Our first B&B near Dieppe
Someone once commented to me that the English and the Germans are very similar in outlook – and both always very wary of the French who are perceived as something a bit different. My friend went on, the English and the Germans are suspicious of the French because they (the French) appear to know something about life and living that we don’t – and they won’t tell us what it is!
Madam Siroy at Dieppe
sings of the wonders of
apples and cider!
I think that is about right!
Pat, speaks French fluently and has always felt that in some past life she must have been French – so much “at home” does she feel when we visit. My French language skills are minimal but I too feel at home. For a number of years we were very regular visitors – often just to visit France and equally often to drive through France to get to some other destination – usually Germany. Whenever we did that – drove through France and thence into Germany – I had the same feelings. On passing into Germany one quickly noticed that everything was more ordered and disciplined – wonderful! You knew exactly where you stood – everything made sense! But, equally, after a week or two in Germany I was always happy, indeed anxious to return to the relaxed, less orderly atmosphere of France where there is a totally different "take" on life than in Anglo/Germanic countries. In France one is constantly amused, surprised, occasionally frustrated but always delighted!
As we drove through the Norman and Breton countryside we did what we always do when travelling through France (and this is rather pathetic!) listened to the wonderful music of the “Les Miserables” on the CD player!  We could have had other great French music on –  Saint-Saëns, Debussy, Rameau, Fauré, Lully, Couperin...... - but the great story by Victor Hugo (every French town seems to have a Rue Victor Hugo!) seems to say much about our perceptions of the country and its people. I can’t count the number of times over the years that we have ambled along French country lanes singing the words of some of the songs from the show:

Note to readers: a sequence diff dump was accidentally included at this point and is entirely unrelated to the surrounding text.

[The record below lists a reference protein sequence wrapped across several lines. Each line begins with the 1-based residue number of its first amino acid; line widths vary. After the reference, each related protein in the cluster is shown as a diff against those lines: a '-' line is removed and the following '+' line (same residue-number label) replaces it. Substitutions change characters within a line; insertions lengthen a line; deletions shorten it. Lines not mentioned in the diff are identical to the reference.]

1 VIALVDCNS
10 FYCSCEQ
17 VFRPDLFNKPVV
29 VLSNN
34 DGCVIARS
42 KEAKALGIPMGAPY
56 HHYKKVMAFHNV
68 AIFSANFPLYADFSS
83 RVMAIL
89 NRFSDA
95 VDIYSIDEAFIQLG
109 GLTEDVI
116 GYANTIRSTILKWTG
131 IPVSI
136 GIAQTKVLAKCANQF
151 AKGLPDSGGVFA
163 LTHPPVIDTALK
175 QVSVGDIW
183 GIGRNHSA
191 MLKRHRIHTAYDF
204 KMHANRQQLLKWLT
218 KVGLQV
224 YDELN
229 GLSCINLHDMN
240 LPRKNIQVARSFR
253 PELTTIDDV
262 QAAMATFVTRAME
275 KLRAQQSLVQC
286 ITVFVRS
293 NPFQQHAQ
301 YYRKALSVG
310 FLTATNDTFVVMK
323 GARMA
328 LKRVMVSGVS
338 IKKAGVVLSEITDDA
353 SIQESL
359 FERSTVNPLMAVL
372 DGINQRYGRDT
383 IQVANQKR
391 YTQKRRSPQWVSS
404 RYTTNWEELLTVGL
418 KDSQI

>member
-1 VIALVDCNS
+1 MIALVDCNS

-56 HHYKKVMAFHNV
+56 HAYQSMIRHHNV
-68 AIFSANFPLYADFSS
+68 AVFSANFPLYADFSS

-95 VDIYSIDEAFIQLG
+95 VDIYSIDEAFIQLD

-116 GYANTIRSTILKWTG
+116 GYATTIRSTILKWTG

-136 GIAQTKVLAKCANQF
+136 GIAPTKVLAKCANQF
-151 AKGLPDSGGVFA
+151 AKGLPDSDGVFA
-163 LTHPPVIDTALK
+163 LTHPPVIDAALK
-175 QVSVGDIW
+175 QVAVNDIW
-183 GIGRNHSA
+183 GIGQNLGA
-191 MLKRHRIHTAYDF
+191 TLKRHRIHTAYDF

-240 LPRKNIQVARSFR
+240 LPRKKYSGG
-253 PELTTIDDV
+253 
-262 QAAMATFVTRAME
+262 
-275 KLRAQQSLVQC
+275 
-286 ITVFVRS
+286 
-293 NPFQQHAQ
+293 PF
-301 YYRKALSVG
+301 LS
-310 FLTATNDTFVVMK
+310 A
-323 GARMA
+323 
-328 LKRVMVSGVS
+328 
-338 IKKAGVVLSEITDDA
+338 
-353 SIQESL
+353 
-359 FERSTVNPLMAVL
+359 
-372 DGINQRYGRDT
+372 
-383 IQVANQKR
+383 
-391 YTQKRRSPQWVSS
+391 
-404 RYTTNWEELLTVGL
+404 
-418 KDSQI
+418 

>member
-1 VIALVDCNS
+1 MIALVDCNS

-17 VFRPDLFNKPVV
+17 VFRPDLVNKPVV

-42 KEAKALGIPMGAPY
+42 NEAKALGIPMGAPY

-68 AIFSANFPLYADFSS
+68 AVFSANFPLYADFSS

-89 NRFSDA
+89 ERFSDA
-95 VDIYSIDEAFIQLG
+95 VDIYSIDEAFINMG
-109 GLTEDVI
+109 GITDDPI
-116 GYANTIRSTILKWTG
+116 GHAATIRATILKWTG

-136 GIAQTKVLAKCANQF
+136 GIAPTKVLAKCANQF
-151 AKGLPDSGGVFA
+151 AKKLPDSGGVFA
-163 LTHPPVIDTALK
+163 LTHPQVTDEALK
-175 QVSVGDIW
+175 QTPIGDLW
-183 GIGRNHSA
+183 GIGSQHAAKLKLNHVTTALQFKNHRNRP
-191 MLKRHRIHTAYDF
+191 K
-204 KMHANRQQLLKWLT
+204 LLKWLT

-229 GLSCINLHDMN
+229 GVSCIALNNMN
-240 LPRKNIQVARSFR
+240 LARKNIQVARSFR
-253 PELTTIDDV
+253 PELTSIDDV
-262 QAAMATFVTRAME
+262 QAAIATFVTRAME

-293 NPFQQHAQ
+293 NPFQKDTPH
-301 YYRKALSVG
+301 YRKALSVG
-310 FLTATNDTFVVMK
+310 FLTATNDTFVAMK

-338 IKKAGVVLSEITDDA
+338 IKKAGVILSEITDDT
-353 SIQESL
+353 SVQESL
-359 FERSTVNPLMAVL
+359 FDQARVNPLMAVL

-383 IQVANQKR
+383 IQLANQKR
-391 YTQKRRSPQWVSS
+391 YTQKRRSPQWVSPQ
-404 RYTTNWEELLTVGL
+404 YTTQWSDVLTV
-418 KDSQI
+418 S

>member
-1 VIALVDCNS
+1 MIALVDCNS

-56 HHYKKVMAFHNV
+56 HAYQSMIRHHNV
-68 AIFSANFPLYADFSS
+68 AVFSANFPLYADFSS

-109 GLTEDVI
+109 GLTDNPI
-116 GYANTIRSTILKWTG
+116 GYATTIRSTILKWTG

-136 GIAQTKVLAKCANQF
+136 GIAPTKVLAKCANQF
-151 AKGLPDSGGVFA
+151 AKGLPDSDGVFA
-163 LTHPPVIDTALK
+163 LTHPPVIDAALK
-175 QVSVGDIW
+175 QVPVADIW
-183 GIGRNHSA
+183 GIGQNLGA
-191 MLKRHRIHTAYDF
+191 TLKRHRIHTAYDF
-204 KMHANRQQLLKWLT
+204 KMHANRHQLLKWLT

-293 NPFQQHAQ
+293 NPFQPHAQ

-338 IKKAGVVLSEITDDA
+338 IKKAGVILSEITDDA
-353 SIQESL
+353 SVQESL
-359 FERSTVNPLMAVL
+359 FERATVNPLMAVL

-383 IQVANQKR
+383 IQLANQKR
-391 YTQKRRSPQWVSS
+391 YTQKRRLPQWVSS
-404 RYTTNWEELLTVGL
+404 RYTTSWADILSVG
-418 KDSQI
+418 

"Do you hear the people sing
Singing the song of angry men
It is the music of a people
Who will not be slaves again........
Will you join in our crusade
Who will be strong and stand with me
Beyond the barricades there a world you long to see
Then join in the fight
That will give you the right to be free........
Some will fall and some will live
Will you stand up and take your chance
The blood of the martyrs
Will water the meadows of France"

Our B&B near Dinon
One of my very great holiday memories is of driving through the magnificent Loire Valley some twenty or so years ago. It was a beautiful Saturday afternoon, we had just left the magical and magnificent Chateau de Chenonceau – surely one of the wonders of the world – and we drove through timeless villages and hamlets, the car windows down and the fields high with corn and sunflowers. The music of “Les Mis” and its tale of the struggles of Jean Valjean driving us on. Stirring stuff – the history of France has been very much the history of the struggle for democracy. The Revolution of 1789 was the lynch pin in making our modern world and before that and since French philosophers, politicians and people have been amongst the world's guiding lights in the advance of western democracy, politics and indeed civilization. And, as I will explain later in this blog, our little sojourn last week had one particular event by a French beach that, in an odd way, made it all seem very relevant.
Avranches Cathedral